Of all the areas of life that have been disrupted in the first half of 2020, one of the most affected has surely been work life. While millions of office workers have been adjusting to working remotely, essential workers have needed to adapt to scores of new rules and regulations at their workplaces as the year has progressed. Regardless of how they’ve been affected, the majority of workers have faced significant change, and this is having an unprecedented impact on employee experience.
As we wrote recently, customer experience is likely to be a key differentiator for brands in the post-Covid world. In recent years, the significance of the impact of employee experience on customer experience has also been increasingly acknowledged. A customer’s first point of interaction with an organisation is usually through its employees, and this first interaction can be make-or-break for first-time or infrequent customers. If employees do not make a good impression, potential customers may leave and never come back. Companies that can provide excellent employee experiences in this fast-changing world, then, and translate this into great customer experiences, will be in a strong competitive position. Below, we have listed five of the key ways in which the employee experience affects customers:
1. It’s been statistically demonstrated that an engaged workforce makes businesses more profitable. A study published in the Journal of Occupational and Organizational Psychology has shown that employee commitment to their organisation has more impact on business performance than vice versa. The research looked at the commitment of a sample of retail bank employees, the financial performance of the bank over time and the customer satisfaction of the business areas the employees worked in. It found that within a year it was already possible to see a reciprocal relationship between job attitudes and business performance. Research elsewhere has found that companies with highly engaged employees outperform their competitors financially by nearly 150%.
2. This improved profitability is at least partly due to superior customer experience. 87% of Starbucks customers’ affinity for the brand has been found to be driven by the way the company treats its employees. Nordstrom is famous for its world-class customer service to the extent that there have been books written about it. It’s no coincidence that Nordstrom also offer exceptional employee experience: they’ve been ranked one of the Top 100 Places to Work in the U.S. for over 20 years.
3. Engaged employees simply understand how to deliver good customer experience better than unengaged ones. A staggering 70% of engaged employees indicate a good understanding of how to meet customer needs, compared to just 17% of disengaged employees. U.S. supermarket Publix is employee-owned and regularly wins customer satisfaction awards, in part because these engaged employees have a reputation for regularly looking for small ways to make customers’ lives easier.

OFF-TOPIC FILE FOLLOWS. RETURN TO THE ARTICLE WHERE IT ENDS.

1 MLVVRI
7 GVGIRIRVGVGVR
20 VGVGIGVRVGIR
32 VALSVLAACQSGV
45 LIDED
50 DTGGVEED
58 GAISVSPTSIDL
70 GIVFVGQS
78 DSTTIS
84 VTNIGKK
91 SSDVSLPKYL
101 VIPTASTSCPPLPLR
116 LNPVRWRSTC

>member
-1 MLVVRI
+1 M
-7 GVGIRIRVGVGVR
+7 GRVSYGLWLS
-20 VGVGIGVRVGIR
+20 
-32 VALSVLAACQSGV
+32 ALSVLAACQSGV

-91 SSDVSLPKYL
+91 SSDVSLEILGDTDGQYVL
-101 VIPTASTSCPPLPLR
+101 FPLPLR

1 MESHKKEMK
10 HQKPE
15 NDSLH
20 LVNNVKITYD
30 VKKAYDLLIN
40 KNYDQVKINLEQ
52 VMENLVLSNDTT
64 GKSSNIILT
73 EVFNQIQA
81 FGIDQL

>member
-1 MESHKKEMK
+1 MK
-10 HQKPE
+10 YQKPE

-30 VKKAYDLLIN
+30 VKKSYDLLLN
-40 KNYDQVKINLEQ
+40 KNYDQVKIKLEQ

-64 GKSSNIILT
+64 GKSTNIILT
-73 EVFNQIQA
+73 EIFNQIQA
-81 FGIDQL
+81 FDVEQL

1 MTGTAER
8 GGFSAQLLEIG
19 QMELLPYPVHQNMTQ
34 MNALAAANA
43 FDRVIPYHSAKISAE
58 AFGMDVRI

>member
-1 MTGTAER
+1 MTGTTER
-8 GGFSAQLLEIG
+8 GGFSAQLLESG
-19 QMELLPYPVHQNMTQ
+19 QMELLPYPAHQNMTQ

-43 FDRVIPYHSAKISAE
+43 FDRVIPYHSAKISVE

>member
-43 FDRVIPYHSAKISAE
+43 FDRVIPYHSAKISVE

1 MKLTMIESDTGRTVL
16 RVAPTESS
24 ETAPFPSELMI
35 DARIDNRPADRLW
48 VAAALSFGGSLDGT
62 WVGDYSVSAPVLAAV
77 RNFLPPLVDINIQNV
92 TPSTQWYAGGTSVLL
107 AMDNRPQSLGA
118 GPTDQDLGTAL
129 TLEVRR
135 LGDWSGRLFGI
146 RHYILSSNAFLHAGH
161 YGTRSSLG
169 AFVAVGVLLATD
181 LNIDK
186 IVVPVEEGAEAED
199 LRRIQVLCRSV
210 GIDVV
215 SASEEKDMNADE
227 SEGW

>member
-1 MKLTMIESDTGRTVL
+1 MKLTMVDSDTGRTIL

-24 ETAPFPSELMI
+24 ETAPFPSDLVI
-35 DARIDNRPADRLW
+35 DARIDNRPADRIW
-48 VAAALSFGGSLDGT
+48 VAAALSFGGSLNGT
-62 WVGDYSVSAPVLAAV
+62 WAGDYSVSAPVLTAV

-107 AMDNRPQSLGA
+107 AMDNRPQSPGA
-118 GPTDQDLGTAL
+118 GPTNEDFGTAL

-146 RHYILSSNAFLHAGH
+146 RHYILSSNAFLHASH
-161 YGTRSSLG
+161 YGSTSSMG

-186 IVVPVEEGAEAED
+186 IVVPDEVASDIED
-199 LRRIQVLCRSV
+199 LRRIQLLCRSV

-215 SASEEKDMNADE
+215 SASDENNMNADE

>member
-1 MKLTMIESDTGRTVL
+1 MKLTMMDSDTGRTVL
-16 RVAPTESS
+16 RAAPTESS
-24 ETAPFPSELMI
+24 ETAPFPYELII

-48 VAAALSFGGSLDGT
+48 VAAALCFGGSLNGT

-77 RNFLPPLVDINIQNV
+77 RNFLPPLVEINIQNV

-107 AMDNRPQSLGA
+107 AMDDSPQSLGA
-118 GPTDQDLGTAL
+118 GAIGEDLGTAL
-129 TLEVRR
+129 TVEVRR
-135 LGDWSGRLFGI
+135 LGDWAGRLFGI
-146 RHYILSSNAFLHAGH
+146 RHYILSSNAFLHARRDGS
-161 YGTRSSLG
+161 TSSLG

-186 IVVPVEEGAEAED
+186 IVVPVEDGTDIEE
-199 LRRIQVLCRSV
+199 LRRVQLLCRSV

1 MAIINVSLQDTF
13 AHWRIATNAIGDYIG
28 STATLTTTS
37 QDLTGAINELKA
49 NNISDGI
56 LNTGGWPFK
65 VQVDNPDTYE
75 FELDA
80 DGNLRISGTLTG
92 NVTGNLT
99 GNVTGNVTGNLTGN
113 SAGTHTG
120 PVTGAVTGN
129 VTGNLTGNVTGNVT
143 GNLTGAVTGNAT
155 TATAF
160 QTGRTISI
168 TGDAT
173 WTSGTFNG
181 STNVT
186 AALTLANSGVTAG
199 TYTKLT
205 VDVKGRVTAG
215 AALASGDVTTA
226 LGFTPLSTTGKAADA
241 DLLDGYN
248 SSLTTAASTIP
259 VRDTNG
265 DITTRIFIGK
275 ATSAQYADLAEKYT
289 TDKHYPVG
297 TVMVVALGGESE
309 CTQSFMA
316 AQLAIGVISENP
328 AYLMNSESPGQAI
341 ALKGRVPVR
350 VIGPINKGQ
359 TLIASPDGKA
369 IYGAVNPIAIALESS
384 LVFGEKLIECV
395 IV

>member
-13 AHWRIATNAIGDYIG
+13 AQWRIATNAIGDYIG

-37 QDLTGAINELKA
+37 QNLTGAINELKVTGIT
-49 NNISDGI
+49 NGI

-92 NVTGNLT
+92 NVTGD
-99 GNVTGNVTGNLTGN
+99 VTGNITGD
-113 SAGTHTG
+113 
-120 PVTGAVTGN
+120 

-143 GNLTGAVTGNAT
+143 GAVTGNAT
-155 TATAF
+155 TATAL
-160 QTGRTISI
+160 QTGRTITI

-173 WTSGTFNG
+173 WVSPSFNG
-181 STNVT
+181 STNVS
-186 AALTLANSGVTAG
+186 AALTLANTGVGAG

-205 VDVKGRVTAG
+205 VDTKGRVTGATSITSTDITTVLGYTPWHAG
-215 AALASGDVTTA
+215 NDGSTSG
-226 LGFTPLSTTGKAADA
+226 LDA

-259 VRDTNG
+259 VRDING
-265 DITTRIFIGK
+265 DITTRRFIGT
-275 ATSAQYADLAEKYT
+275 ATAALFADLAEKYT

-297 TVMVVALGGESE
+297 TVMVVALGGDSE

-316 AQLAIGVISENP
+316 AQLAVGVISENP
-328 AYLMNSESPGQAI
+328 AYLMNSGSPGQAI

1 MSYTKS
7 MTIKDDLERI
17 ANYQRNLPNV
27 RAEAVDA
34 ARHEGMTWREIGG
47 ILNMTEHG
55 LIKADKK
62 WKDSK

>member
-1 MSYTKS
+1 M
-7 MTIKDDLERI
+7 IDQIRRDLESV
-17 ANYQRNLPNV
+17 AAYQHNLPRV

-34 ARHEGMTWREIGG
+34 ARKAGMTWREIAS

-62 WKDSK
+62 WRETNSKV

4. The impact of employee experience on customer perception of an organisation goes beyond their direct shopping experience. In the age of social media, some organisations have seen just how directly a negative employee experience can impact their bottom line, when media stories about poor staff conditions have attracted the attention of potential consumers. In 2016, for example, Chairman Mike Ashley told The Guardian in 2016 that the negative press surrounding leaked working practices at Sports Direct resulted in a 57% drop in first-half profits that year. This can have an impact even on organisations that have a strong customer experience track record: the “Boycott Amazon” movement has been gathering pace in recent years, in part because of increasing awareness of the poor working conditions experienced by many of Amazon’s warehouse employees.
5. Engaged employees actively find new ways to make customer experience better. The companies that give their people space to innovate are also the ones that tend to provide strong customer experiences. It is no coincidence that Google, a company that has been almost relentless in the optimisation of its product roster for over 20 years, is still seen as the default search engine by much of the world. And even seemingly small-scale improvements can make a big difference. An analyst at New Zealand’s Contact Energy, unhappy with many of the repetitive tasks required for their role, developed an automated process to handle those tasks. Recognizing that this initiative delivered results, the company rolled out the solution more widely, and today the company actively works to improve customer experience by automating simple jobs so that agents are free to spend more time dealing directly with customers. Improved customer satisfaction was an almost indirect side effect of improvements to the day-to-day experience of employees.
Happy and engaged employees create better experiences, leading to more satisfied and loyal customers and, ultimately, brand and company growth. The workplace status quo has already been comprehensively shaken up over the last few months. Organisations that take the opportunity to make lasting improvements for their employees may also find they win a loyal new customer base.